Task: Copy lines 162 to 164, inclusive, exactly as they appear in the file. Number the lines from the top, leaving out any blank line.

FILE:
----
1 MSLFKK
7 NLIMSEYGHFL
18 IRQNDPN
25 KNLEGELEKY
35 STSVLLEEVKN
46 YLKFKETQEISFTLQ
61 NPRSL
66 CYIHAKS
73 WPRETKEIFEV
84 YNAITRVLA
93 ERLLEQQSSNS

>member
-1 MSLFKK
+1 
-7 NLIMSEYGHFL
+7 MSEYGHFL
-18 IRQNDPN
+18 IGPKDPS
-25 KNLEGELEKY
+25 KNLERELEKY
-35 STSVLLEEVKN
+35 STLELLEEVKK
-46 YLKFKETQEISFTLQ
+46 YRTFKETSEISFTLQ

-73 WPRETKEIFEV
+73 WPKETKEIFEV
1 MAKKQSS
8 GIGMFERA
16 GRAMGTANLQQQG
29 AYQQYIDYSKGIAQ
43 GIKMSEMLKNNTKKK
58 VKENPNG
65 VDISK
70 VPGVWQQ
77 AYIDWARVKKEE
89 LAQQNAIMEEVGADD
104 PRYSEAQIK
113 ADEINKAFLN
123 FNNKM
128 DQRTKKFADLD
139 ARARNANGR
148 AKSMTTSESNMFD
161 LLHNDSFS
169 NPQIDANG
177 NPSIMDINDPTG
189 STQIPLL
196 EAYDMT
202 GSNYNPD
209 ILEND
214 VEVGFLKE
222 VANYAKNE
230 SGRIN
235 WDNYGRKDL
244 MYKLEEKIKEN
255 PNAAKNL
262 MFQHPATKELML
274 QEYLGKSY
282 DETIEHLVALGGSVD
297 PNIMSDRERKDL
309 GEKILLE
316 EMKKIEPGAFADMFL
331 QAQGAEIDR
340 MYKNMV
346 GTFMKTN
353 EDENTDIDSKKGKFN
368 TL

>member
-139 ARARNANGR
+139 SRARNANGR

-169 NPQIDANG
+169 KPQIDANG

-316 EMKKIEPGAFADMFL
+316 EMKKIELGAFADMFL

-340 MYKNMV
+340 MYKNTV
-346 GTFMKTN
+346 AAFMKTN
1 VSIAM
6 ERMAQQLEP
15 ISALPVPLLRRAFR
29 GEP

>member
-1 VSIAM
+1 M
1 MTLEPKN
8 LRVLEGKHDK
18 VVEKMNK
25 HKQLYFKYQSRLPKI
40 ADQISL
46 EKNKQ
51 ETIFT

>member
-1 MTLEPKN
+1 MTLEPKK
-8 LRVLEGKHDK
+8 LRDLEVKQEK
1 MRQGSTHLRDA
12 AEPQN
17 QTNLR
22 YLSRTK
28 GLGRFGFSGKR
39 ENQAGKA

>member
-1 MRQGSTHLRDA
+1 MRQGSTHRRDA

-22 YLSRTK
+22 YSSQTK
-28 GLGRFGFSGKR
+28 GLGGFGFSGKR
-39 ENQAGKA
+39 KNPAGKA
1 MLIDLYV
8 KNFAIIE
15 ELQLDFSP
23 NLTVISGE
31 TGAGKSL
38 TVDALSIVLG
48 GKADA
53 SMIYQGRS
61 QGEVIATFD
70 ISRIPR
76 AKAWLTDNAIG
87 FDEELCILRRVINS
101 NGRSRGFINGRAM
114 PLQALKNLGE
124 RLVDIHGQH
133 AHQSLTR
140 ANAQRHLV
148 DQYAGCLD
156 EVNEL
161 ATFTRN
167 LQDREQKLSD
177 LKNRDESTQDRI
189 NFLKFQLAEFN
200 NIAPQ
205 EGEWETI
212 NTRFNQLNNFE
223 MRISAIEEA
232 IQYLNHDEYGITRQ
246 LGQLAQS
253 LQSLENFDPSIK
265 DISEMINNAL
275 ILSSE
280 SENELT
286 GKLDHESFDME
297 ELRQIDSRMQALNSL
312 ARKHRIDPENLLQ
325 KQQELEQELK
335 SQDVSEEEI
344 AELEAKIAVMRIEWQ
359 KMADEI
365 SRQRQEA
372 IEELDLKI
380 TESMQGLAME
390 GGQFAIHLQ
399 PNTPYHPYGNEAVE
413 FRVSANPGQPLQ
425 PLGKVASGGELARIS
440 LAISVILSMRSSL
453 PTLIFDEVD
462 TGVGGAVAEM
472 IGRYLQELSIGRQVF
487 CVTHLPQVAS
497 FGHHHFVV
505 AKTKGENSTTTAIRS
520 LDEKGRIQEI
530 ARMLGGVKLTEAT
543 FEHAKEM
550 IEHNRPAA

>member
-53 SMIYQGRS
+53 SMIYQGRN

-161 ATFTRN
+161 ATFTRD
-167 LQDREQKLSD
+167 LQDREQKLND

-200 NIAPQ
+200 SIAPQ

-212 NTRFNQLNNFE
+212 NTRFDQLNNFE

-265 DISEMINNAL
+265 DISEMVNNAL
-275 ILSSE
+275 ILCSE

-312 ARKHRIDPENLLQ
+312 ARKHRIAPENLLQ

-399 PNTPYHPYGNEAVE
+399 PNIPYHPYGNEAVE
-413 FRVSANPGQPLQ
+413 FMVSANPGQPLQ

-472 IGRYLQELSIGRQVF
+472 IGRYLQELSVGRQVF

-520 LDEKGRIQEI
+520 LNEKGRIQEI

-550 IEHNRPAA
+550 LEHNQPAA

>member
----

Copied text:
472 IGRYLQELSIGRQVF
487 CVTHLPQVAS
497 FGHHHFVV